CHRIS GOLLON – Man In The Long Black Coat

28th Sept – 28th Oct 2017

Recent paintings by Chris Gollon, very many partially inspired by song lyrics from Bob Dylan, Neil Young and Eleanor McEvoy.

David Tregunna, IAP’s Director: “Following Chris’s unexpected death at only 64 in April, by curating this exhibition we want to celebrate his love of music, to show where it lead him intellectually and artistically; and to share his fascination with artistic ‘boundary crossing’”. The latter began when Thurston Moore of Sonic Youth made a unique 60-second tape each for Chris, Yoko Ono, David Bowie and Gavin Turk, asking them to respond with a work of art inspired by it to be exhibited in ‘ROOT’ at the Chisenhale Gallery, London in 1998. Gollon was interviewed about this recently for a new biography of Thurston Moore, ‘We Sing A New Language’ by Nick Soulsby (Omnibus, 2017). Indeed, Gollon’s ability to ‘paint a new language’ that reflects life as it really is made him unique. A friend of The Skids, he enjoyed the company of musicians, and one of his early museum acquisitions came when the Huddersfield Art Gallery acquired his large painting ‘Einstein & The Jealous Monk (after Bob Dylan’s Desolation Row)’ for its permanent collection to hang with Francis Bacon’s ‘Magdalene (II)’ and Sir Jacob Epstein’s ‘Einstein’. In 2013, he collaborated with Yi Yao, the Grammy-nominated Chinese classical musician to produce a 41ft-long painting and a 20-minute composition ‘And It Came To Pass’. His most recent ‘boundary crossing’ was NAKED MUSIC and ‘Gimme Some Wine’ (2014 – 2017), when he enjoyed working with Irish singer-songwriter Eleanor McEvoy. Indeed NAKED MUSIC is now also a new book by Jackie Hayden (Hot Press, 2016) about their artistic interaction, with some fascinating interviews, songs and imagery. This exhibition shows Gollon’s ability to take us somewhere new, with imagery partially inspired by Neil Young’s ‘Driftin’ Back’, Bob Dylan’s ‘Man in the Long Black Coat’ and Eleanor McEvoy’s ‘Gimme Some Wine’. This exhibition is kindly supported by Thomas Carroll Club Signature.

(Pictured: ‘Davey the Brothel Keeper (after Bob Dylan’s ‘Tempest’)’ 30″ x 22″ acrylic on paper 2016).

IAP Fine Art: 15, Church St, Monmouth NP25 3BX

Open Thurs – Fri 11-5pm, Sat 11-4pm, or by appt. T: 01600 772005

Gollon At Henley – A Celebration

Following his unexpected death, to celebrate Chris Gollon’s life and work, the award-winning River & Rowing Museum, Henley-on-Thames, has re-arranged its exhibition schedule to display his painting of the Henley Royal Regatta, which it commissioned in 2008 and is now part of the Museum’s permanent collection that includes works by Dufy, Piper and Trevelyan. They have also displayed an example from each of the the four editions of silk-screen studies Chris Gollon produced on his way to completing the main work. Since most people’s experience of the Henley Royal Regatta is losing (there are no silver or bronze medals), Chris Gollon chose to depict and focus upon the losing rowers. ‘Gollon At Henley’ (pictured right in the current display, 36″ x 48″, 91 x 122cm, acrylic on canvas 2008) was unveiled in 2008 to much acclaim, including this excellent review by Simon Barnes: The Times. To view all the painting studies and for further information, click: Gollon At Henley. IAP Fine Art, published the four editions of silk-screen studies, some of which are available and can be viewed here: Studies.  The River & Rowing Museum is open daily 10am – 5pm: Location & Times.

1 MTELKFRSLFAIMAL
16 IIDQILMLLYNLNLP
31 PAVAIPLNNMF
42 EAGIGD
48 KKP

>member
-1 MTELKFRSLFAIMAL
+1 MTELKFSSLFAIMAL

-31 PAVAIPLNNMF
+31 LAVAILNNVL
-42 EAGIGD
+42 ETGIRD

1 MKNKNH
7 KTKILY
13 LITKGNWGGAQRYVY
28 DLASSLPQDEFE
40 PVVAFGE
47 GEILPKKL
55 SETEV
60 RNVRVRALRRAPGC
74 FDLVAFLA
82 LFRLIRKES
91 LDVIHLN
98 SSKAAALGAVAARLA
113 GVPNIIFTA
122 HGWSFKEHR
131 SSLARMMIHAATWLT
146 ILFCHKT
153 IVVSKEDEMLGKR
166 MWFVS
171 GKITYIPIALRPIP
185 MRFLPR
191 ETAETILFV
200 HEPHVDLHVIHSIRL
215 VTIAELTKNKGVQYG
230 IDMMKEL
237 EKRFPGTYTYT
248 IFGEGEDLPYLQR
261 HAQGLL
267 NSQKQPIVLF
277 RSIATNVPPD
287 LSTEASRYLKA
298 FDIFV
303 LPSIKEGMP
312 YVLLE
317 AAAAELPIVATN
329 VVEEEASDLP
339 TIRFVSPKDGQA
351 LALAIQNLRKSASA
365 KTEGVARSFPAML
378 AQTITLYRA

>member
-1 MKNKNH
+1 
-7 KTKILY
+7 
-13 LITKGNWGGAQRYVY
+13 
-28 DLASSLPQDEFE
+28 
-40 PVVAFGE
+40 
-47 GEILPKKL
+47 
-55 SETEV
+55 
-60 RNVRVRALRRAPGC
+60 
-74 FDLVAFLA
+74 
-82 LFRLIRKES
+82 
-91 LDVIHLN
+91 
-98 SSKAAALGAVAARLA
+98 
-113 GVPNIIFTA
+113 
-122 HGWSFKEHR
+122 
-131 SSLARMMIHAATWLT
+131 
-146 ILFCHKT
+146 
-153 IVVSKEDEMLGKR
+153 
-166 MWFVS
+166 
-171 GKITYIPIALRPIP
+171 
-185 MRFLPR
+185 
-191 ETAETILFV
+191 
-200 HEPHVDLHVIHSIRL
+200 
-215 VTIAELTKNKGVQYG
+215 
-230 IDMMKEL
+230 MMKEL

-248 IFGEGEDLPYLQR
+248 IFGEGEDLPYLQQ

St Ethelflaeda (Diptych) for Romsey Abbey

ROMSEY ABBEY, Church Lane, ROMSEY, Hampshire. SO51 8EP & open Mon – Sat 07.30am – 6pm, Sun 11-6pm. Free entry.

Created as site-specific and shown a first time in the Abbey is a  new diptych of St Ethelflaeda, Abbess of Romsey at the time of the first millennium, painted by Chris Gollon specifically for Romsey Abbey. Gollon’s diptych looks at the episode recounted of her candle blowing out and St Ethelflaeda then reading the Bible by the light emanating from her hand.

Fourteen Stations of the Cross

Chris Gollon’s fourteen paintings of the Stations of the Cross are permanently installed in the Church of St John on Bethnal Green, which is a beautiful grade-one listed church designed by Sir John Soane and located next to the Museum of Childhood. It is open to visitors Saturday 10-1pm, or during services. To read more about the story of this unusual major commission, click here.